Category: Archive

Rhymes and reasons

February 16, 2011

By Staff Reporter

The book prompted this reporter to investigate the links further, discovering that toward the end of her life, Dickinson’s Celtic connection grew ever stronger. Indeed, Irish immigrants touched Dickinson’s life at many points, although it remains unclear how that connection may have influenced the artist’s work.
Dickinson was born in 1830 and died in 1886. She lived during the Civil War and the Irish Famine in mid-century that resulted in so many immigrants crossing the Atlantic from Ireland in the notorious “coffin” ships.
Prevalent in Boston and elsewhere at this time were the notorious “Help Wanted — Irish need not apply” notices.
Many of the Irish newcomers headed out 100 miles or so west to the fertile Connecticut River Valley, and settled to farm or find employment in Massachusetts towns like Springfield, Holyoke and Amherst.
As many as 10 immigrant workers from Ireland may have worked on the Dickinson estate in Massachusetts at any one time as the poet grew into adulthood.
They were paid and they served, but some of them became close friends to the reclusive Emily Dickinson, who has been acknowledged as one of the greatest of the American poets.
When she was young, Emily was indeed “the Belle of Amherst.” She, like other young girls of that era, attended dances, social gatherings, church, and was well known and seen in town. In 1847-48, she schooled near Amherst College at the time a men’s school in which her father and older brother, Austin, were involved.
She traveled to Boston for treatment of eye problems that bothered her and also visited Philadelphia.
Dickinson, who by now was writing prolifically became more and more reclusive and hardly left the estate.
Rather than being the Belle of Amherst, she became more “the little nun,” as others labeled her and she took the phrase up herself.
She dressed in white and spent her time writing poems and letters, of which only a few were published in her lifetime.
She spent long hours in her garden between the homestead and the evergreens, where she came into contact with Irish gardeners and stablemen.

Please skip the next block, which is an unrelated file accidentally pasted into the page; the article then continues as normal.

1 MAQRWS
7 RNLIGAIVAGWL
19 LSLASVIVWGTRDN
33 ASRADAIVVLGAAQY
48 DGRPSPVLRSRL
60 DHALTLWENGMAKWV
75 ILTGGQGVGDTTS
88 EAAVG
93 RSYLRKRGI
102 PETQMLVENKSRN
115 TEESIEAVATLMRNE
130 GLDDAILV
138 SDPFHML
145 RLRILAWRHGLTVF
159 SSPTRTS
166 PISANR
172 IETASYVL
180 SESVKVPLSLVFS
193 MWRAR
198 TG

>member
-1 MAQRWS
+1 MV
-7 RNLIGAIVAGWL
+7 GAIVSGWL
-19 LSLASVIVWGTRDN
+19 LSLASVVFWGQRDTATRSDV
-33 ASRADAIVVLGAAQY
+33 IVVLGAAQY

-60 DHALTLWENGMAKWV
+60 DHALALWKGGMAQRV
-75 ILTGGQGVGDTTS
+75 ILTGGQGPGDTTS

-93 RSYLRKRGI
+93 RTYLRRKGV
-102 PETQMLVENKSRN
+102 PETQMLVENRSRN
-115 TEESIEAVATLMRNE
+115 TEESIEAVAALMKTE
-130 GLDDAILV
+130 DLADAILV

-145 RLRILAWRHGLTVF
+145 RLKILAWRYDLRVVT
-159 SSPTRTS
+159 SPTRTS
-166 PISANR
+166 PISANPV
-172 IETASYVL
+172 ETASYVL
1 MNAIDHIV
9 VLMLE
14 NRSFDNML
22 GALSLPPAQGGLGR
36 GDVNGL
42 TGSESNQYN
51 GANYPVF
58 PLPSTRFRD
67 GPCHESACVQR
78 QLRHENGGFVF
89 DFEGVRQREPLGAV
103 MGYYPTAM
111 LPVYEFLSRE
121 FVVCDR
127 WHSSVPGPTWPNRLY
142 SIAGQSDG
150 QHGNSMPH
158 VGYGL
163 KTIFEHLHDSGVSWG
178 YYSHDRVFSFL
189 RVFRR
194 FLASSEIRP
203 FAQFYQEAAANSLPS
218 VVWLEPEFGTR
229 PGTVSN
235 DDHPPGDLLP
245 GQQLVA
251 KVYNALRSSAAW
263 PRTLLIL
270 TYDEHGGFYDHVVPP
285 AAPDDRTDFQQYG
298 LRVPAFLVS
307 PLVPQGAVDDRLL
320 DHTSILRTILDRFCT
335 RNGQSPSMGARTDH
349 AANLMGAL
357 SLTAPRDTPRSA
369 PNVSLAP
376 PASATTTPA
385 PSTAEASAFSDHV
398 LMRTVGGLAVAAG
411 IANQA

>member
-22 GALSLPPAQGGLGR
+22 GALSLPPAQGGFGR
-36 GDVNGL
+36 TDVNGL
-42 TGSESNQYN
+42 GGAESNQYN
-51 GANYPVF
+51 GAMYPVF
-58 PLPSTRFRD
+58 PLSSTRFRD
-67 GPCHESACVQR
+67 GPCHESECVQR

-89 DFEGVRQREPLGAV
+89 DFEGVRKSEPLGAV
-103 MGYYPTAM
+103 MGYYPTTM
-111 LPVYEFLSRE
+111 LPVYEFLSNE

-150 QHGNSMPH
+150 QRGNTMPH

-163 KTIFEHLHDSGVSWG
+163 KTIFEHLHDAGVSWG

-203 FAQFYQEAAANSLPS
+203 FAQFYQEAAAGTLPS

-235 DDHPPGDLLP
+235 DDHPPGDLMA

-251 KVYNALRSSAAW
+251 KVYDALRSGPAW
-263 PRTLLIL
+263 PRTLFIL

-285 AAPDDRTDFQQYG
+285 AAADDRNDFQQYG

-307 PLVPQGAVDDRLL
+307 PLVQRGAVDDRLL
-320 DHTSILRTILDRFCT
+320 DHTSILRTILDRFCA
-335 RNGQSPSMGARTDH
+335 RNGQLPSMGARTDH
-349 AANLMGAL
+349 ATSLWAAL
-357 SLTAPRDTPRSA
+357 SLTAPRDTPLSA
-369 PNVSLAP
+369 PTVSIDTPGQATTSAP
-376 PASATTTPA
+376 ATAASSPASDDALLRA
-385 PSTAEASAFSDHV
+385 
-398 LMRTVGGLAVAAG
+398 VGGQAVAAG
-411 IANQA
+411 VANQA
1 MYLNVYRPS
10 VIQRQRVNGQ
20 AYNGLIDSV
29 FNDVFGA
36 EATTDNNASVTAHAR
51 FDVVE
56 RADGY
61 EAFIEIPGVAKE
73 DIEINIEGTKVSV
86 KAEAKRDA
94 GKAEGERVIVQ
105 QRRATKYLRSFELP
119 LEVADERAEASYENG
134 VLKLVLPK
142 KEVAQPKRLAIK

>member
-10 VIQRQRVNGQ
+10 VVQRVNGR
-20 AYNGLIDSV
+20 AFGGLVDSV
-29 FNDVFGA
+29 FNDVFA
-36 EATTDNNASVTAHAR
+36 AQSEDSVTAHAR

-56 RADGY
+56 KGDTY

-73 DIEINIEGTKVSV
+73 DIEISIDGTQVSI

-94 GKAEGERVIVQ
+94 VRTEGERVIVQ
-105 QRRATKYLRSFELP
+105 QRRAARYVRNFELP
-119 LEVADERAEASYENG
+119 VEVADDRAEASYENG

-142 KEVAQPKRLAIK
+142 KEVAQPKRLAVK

But it was in the large homestead that she became an intimate of the Irish, where the head housekeeper, hired by Edward Dickinson, was the formidable Margaret “Maggie” Maher, from County Tipperary. This woman ran the household, was loved by all, and worked for the Dickinsons for 30 years.
In one letter, the poet wrote to cousins, “Maggie is still with us, wild, warm and mighty!”
Another woman, a laundress, was a Mrs. Mack, referred to by Emily and the others as “Emerald” Mack, no doubt in deference to Mack’s place of birth: Ireland.
One staff member, Margaret O’Brien Lawler, often washed dishes in the kitchen while Emily Dickinson did the drying.
When she was not in her room writing or attending her ill mother on the second floor, the poet spent her time in the house in the kitchen, many times making bread and cooking with Mrs. Lawler.
But she never greeted visitors, and would often stand behind a partly opened door out of sight when a family friend came to play the piano for the Dickinsons.
Dickinson’s May 1886 funeral confirms her close connection to her Irish friends.
Not a churchgoer for most of her life, but more a transcendentalist following Concord’s Emerson and Thoreau, the poet planned to have her own burial service to be held in the homestead.
Knowing that she was in the last stages of her journey, Dickinson specified that the pallbearers that were to carry her white coffin to the cemetery be the men from Ireland that she had to come to know from working among them in her gardens on the grounds of the property.
“My Wars are Laid Away in Books,” by Alfred Habegger, tells the story of Dickinson’s funeral.
Habegger relates the short message that she sent to her cousins, Louisa and Frances Norcross. While confined to her bed, she wrote: “Little cousins, — Called back. Emily.”
The service was held in the library of the Homestead. The Rev. George Dickerman conducted the service. There were four honorary pallbearers, personal friends of the writer father, Edward Dickinson, and they included the president of Amherst College.
Six Irishmen at the rear door of the building picked up the casket. They were Thomas Kelley, Dennis Scannell, Steven Sullivan, Pat Ward, Tom Moynihan and Dennis Cashman, all immigrants who worked at the Dickinson estate.
This was a very private ceremony and the men actually carried the little white casket through he gardens and fields all the way to the West Cemetery in Amherst.
The distance was at least one half a mile, which translates as a distance just short of nine football fields.
All reports are that it was a beautiful May day in New England when Emily Dickinson was laid to rest.
And because it was her Irish friends that did the honors at the request, I like to think that with all due respect, some Irish eyes were smiling, and perhaps some of those pallbearers did indeed hear the angels sing.

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